New two-dimensional semiconductor has ideal band gap for solar harvesting

November 2, 2012 by Lisa Zyga feature
Comparison of the photoluminescence of different thicknesses of molybdenum diselenide. The single-layer sample has the highest photoluminescence value due to its direct band gap. Image credit: Tongay, et al. ©2012 American Chemical Society

(—At its heart, photovoltaics research is about finding materials with specific properties that make them good at absorbing sunlight and converting it into electricity. The best photovoltaics materials are semiconductors that have optimal band gap values ranging from 1-1.6 eV, allowing them to absorb particular portions of the solar spectrum depending on the value of the band gap. In a new study, materials scientists have synthesized and characterized a new semiconductor material that consists of an atomically thin (0.7-nm) layer of selenium and molybdenum that has an ideal band gap for solar harvesting and optoelectronics applications, and also exhibits some unique behavior.

The researchers, a team from the University of California, Berkeley; MIT; and the , have published their study in a recent issue of .

"Here, we have isolated single layers of diselenide (MoSe2) and shown their promising band gap value of 1.5 eV for solar harvesting and possibly other applications," coauthor Junqiao Wu, a professor at the University of California, Berkeley, told "According to the Shockley-Queisser limit for the theoretical of solar cell semiconductors, semiconductors with band gaps between 1 and 1.6 eV have the greatest potential to form an efficient cell. This is because a wider band gap would be unable to absorb low-energy photons (and thus photocurrent would be low), and a narrower band gap would lose too many high-energy photons to heat (and thus photovoltage would be low). We are within this range in the single-layer limit."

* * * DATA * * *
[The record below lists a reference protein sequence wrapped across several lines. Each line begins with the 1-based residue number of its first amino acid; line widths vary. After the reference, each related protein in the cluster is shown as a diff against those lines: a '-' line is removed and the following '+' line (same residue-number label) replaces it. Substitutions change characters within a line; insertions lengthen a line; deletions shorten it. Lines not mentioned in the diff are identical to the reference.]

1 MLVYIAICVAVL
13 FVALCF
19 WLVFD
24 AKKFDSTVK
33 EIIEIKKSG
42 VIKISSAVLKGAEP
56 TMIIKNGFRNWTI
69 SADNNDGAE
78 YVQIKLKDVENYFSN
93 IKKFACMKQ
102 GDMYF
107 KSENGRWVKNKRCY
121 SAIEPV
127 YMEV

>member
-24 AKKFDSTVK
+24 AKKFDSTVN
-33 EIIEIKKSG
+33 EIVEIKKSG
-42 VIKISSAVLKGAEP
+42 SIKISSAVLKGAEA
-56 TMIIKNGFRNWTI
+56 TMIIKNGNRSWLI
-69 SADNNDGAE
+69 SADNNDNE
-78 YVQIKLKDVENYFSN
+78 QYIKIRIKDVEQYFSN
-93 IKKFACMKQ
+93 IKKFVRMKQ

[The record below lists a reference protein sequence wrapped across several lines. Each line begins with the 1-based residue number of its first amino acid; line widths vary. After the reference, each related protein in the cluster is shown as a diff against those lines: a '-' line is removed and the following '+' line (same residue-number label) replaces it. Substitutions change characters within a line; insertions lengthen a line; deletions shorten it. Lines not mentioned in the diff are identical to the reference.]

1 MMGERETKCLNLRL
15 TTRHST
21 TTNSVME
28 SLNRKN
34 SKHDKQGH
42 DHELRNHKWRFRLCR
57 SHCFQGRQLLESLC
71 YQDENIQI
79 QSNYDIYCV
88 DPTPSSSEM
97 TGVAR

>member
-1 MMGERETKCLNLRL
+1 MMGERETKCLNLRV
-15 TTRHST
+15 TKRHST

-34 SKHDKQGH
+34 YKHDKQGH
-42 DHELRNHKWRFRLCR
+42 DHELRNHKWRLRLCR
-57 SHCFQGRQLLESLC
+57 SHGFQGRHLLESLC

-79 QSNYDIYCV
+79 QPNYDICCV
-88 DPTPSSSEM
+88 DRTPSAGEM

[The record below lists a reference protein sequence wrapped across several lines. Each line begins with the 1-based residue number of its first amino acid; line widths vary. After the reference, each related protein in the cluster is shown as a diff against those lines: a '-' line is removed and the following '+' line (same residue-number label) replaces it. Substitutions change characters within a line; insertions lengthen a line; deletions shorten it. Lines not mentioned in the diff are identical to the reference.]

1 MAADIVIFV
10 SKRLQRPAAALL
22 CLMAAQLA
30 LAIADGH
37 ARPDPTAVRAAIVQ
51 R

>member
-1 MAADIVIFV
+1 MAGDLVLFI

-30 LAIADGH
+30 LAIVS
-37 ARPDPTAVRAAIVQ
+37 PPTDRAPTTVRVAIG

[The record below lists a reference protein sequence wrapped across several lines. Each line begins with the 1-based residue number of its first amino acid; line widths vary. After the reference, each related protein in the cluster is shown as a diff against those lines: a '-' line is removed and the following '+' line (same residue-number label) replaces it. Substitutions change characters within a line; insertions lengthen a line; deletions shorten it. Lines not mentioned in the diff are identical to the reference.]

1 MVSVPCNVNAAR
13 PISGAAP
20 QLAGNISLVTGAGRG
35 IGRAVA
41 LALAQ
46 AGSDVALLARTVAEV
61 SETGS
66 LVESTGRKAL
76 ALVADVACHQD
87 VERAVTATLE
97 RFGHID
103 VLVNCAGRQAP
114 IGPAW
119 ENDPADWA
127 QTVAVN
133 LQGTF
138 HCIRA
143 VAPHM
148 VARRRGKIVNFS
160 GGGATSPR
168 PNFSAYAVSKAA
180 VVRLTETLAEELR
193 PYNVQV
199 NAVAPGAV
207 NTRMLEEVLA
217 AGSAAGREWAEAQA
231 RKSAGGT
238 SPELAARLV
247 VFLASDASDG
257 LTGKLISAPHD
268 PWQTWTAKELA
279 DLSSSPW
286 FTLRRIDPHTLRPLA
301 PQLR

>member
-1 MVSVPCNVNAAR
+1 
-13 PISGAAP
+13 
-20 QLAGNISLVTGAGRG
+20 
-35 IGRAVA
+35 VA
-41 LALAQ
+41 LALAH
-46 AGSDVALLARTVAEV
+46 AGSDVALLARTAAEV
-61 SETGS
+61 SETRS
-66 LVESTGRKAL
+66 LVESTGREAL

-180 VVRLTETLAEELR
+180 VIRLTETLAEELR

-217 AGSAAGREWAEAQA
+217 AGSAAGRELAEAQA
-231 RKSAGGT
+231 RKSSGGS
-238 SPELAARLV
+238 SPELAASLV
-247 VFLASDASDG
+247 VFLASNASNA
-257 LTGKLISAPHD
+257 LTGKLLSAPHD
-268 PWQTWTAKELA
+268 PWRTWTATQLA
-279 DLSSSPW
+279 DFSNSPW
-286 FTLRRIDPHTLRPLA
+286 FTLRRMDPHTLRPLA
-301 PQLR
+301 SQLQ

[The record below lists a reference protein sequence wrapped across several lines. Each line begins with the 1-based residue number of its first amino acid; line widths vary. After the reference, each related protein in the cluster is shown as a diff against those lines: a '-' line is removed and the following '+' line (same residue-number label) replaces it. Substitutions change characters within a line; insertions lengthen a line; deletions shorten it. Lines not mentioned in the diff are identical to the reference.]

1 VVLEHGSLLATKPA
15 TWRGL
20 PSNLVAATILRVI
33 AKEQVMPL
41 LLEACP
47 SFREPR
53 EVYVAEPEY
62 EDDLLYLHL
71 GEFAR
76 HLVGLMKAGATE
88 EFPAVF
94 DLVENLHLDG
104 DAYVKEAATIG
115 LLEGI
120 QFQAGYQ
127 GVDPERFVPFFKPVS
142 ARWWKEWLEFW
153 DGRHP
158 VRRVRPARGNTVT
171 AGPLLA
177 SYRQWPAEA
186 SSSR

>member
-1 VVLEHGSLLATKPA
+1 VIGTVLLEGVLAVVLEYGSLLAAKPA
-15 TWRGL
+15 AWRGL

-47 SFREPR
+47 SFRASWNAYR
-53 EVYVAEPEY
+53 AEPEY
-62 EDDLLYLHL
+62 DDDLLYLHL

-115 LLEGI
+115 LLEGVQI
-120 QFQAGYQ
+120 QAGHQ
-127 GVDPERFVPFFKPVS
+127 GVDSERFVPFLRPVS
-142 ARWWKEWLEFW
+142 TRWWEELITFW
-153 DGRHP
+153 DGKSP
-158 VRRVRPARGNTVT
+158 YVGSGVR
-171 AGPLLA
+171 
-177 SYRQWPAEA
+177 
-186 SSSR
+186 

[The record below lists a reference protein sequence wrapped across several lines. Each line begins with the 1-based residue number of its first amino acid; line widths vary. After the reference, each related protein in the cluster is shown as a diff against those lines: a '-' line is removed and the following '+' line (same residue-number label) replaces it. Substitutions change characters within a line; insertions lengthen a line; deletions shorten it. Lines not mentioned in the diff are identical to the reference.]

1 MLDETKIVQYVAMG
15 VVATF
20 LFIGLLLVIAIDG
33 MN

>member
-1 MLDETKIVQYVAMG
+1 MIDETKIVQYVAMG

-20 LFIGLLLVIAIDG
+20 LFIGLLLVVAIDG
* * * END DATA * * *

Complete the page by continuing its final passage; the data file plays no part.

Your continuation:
In addition to its appealing band gap, MoSe2 is also attractive because of another unusual property: it has almost degenerate direct and indirect band gaps in the few-layer limit, i.e., the direct and indirect band gaps have almost the same energy in the few-layer limit. Although materials with both direct and indirect band gaps can absorb photons whose energy is near the band gap energy, materials with direct band gaps don't allow photons to penetrate as far, which makes them better (and usually thinner) light absorbers than materials with indirect band gaps.

New two-dimensional semiconductor has ideal band gap for solar harvesting
AFM image of a single-layer molybdenum diselenide flake. Image credit: Tongay, et al. ©2012 American Chemical Society

MoSe2, like most other transition-metal chalcogenides, has an indirect band gap in bulk form and a direct band gap as a two-dimensional single layer. Typically, in order to transform the indirect band gap to a direct band gap, a single layer must be physically isolated from a piece of bulk material.